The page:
Bear Market

The Peak Oil Paradox - Revisited

Is 'Peak Oil' dead and buried forever, or is it lurking in the shadows, waiting to derail the global economy again?

The One Key Indicator Pointing To A Bear Market

On Monday, the S&P 500 and Dow Jones Industrial Average made history when they closed at all-time highs for the first time in more than a year. Many investors are now expecting a modest rally to ensue, as Brexit worries fade away. But this is not a time to be greedy and jump into a buying frenzy.

The Writing Is On The Wall (Again)

Yesterday, the S&P 500 hit a new all-time high. And the Dow just hit a new record close as well. If you haven’t sold yet, dear reader, this may be one of the best times ever to do so.

S&P 500 To Open At All Time Highs After Japan Soars, Yen Plunges On JPY10 Trillion Stimulus

S&P 500 futures are set to open at new all time highs, with global stocks rallying as the yen weakened and the Nikkei soared on speculation Japan is about to unveil the first instance of "helicopter money"-lite, as well as due to a continuation of better-than-expected U.S. jobs data. Further speculation that Italy's (and Europe's) insolvent banks will be bailed out has further boosted sentiment.

How George Soros Singlehandedly Created The European Refugee Crisis - And Why

In 2015, a Sky News reporter found “Migrant Handbooks” on the Greek island of Lesbos. It was later revealed that the handbooks, which are written in Arabic, had been given to refugees before crossing the Mediterranean by a group called “Welcome to the EU.” Welcome to the EU is funded by—you guessed it—George Soros' Open Society Foundations. Soros has not only backed groups that advocate the resettlement of third-world migrants into Europe, he in fact is the architect of the “Merkel Plan.”

Goldeja-vu - How The Bear Ends

The 2011 – 2015 bear market compared to that of the 1970s is 'eerily similar' and although the fundamental backdrop of the 1970s was obviously different from today’s, there are actually many parallels applicable to the gold market...

US Futures Rebound After Volatile Session, All Eyes On June Payrolls

In a session where bleary-eyed traders followed the all-night tragic developments out of Dallas and initially sold off risk assets, it is good to see that some normalcy prevailed with the traditional post Europe-open futures ramp, which was further assisted by the successful resolution of the Dallas standoff, which has pushed futures modestly higher ahead of today's main event for markets, the June payrolls report due in under two hours.

European Stocks Storm Higher As Bank Fears Subside; US Futures Flat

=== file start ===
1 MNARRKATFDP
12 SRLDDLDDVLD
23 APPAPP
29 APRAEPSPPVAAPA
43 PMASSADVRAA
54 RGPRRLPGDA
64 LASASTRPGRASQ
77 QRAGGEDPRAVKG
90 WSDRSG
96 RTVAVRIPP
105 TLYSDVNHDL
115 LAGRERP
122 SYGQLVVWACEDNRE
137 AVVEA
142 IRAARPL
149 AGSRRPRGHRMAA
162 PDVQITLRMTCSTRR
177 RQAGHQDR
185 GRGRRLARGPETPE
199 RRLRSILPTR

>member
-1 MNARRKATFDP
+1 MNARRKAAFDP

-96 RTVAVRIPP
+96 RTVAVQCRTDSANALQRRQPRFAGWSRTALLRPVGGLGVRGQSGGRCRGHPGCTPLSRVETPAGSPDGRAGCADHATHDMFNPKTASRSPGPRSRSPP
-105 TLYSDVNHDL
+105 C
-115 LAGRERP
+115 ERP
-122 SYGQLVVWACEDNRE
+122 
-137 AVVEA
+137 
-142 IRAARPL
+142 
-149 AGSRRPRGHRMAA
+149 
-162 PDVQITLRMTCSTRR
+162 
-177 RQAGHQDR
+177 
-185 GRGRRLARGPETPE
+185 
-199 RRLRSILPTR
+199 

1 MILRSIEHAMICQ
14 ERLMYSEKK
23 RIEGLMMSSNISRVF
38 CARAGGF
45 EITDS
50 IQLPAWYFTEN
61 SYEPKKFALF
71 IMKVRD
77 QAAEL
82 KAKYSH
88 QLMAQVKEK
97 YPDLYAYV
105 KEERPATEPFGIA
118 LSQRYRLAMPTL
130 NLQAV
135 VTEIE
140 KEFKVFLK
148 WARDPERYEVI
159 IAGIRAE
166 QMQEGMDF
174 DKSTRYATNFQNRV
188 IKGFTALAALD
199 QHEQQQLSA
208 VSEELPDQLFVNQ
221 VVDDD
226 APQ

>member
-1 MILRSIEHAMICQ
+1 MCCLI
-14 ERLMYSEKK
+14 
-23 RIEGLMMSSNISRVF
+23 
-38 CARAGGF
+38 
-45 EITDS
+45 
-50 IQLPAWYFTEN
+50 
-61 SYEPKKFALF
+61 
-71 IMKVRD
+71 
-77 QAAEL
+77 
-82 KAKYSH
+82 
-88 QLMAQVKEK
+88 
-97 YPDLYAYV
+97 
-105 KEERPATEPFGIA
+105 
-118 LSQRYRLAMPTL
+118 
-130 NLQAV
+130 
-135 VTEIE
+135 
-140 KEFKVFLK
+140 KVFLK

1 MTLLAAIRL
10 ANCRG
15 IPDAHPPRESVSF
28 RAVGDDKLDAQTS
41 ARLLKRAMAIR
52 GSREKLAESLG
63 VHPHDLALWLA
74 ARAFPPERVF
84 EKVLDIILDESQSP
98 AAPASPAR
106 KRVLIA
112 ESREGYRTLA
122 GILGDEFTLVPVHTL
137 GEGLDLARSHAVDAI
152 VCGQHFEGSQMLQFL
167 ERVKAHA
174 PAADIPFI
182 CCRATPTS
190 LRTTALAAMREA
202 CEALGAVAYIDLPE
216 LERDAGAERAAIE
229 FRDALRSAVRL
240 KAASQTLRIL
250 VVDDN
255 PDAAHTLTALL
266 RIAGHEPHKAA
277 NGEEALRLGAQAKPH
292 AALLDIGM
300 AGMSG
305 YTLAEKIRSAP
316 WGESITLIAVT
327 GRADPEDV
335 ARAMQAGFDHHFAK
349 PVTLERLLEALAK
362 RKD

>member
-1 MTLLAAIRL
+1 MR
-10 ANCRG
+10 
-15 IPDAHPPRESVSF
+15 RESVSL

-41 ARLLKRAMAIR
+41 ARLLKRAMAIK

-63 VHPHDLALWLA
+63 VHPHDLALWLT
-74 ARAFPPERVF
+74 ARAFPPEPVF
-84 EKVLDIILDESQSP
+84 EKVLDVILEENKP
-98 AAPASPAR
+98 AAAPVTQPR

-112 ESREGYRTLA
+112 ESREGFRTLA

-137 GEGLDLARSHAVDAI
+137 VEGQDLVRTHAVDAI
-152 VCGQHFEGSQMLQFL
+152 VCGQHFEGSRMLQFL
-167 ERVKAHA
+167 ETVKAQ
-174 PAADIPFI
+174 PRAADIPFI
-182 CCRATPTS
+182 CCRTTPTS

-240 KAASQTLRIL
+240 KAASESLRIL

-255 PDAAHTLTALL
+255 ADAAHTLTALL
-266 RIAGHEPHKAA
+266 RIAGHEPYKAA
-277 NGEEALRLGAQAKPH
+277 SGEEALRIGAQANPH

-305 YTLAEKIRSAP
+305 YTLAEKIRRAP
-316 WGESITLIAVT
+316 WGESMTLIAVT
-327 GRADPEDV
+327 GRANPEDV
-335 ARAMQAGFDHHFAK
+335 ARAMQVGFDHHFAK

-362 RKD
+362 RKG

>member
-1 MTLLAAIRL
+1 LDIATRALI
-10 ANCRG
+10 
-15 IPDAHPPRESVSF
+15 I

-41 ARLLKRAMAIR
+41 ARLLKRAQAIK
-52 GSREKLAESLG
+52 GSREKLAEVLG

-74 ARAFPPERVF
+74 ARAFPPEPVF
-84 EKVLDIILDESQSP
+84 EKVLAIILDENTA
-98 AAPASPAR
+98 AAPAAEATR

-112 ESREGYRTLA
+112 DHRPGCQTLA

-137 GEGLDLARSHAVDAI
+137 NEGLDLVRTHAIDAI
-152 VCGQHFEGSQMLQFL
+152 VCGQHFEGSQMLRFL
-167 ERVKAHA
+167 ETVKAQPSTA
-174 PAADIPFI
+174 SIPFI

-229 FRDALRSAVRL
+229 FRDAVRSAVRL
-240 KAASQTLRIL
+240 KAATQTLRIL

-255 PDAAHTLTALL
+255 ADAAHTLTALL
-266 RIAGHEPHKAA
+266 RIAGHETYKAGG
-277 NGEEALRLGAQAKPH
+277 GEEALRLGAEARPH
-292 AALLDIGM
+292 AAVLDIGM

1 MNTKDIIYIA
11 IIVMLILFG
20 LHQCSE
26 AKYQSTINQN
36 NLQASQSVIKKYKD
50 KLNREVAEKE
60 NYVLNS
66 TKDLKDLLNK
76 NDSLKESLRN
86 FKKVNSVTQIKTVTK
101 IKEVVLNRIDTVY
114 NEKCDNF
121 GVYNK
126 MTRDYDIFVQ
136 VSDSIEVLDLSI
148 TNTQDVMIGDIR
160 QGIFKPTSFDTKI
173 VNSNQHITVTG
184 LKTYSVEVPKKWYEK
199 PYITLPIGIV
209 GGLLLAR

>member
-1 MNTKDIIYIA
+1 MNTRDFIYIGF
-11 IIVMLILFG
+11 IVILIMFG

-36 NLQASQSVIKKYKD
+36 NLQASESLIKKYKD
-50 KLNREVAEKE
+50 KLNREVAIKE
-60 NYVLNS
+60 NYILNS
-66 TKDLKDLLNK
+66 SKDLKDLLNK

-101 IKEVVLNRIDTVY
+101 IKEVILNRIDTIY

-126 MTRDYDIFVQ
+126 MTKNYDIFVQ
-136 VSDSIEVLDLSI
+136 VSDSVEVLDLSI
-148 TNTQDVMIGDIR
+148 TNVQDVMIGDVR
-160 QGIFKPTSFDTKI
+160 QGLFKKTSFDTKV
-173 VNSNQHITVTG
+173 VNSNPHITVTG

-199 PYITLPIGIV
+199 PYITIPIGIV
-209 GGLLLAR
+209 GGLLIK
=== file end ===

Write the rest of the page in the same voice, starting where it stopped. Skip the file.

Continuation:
After yesterday's afternoon surge in US stocks, facilitated by the "uncertain" Fed's FOMC Minutes, today the rest of global market are playing catch up with European stocks rebounding from one week lows, snapping the longest losing streak in three weeks, as well as Asia where most stock markets climbed, led by gains among energy producers as crude prices advanced, while a stronger yen weighed on Japanese shares.

Brits Lead Revolt Against Age Of Inequality, BofAML Favors "Gold, Vol, & Cash Positions"

Brexit is the biggest electorate riposte yet to The Age Of Inequality created by policymakers to save (some) of the world, and as BofAML's Michael Hartnett warns, investors must anticipate a shift to an increasingly populist policy response. The backdrop of Quantitative Failure nonetheless means a renewed bull market in risk assets is impossible unless fiscal policy can quickly arrest the downside in GDP & EPS forecasts.

The Fed Has Lost Its "Myth Magic"

The Fed provides us with an illustration of how institutionalized cowardice has become worldwide. Rather than own up to the mess it has made, it hides behind a silly and superficial myth - that it can protect the economy with centrally planned interest rates. And now, thanks largely to its own mismanagement, the world is deep in debt, with far too many people all over the world who earn far too little income to support it.

Imagine...

Now imagine what might happen next...

The Economy Is Not What It Seems

The last two-quarters of economic growth have been less than exciting, to say the least. However, these rather dismal quarters of growth come at a time when oil prices and gasoline prices have plummeted AND amidst one of the warmest winters in 65-plus years. Why is that important? Because falling oil and gas prices and warm weather are effective “tax credits” to consumers as they spend less on gasoline, heating oil and electricity. Combined, these “savings” account for more than $200 billion in additional spending power for the consumer. So, personal consumption expenditures should be rising, right?